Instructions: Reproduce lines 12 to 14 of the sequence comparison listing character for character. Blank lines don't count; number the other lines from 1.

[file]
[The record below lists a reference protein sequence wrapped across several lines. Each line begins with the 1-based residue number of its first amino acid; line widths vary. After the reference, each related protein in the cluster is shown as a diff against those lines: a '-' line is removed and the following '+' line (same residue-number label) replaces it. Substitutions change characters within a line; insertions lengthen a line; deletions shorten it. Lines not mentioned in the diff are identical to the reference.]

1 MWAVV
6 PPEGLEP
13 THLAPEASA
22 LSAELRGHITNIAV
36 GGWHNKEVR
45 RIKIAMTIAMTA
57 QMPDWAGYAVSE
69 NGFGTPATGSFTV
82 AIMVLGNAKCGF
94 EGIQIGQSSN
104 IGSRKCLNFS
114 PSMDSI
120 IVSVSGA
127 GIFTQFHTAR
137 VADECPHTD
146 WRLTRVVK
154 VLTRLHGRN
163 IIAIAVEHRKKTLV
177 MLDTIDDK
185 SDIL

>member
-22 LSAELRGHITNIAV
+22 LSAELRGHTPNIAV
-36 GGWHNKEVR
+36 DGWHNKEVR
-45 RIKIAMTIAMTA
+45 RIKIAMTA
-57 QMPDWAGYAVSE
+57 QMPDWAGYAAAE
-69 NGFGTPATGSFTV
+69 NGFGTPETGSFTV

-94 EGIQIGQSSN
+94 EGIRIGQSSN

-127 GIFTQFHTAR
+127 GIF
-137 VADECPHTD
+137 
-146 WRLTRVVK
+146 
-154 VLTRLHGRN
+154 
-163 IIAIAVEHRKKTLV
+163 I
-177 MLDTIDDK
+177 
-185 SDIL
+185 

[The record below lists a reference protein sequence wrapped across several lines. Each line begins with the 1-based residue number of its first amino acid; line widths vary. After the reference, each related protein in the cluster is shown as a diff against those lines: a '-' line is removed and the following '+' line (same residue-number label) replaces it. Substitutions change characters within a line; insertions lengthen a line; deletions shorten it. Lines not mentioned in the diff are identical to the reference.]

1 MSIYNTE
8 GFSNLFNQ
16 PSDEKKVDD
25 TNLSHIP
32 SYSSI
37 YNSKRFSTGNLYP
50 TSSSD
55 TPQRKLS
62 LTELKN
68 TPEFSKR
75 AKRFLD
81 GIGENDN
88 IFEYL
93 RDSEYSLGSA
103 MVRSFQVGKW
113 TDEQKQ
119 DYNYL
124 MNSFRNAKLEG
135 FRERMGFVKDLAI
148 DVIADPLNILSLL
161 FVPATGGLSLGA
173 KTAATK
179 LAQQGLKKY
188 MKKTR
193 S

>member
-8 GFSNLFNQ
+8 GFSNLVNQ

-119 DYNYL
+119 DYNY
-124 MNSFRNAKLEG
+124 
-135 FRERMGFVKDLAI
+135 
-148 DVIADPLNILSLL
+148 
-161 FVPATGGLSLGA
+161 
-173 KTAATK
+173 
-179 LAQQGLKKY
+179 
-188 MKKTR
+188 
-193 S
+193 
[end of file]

104 IGSRKCLNFS
114 PSMDSI
120 IVSVSGA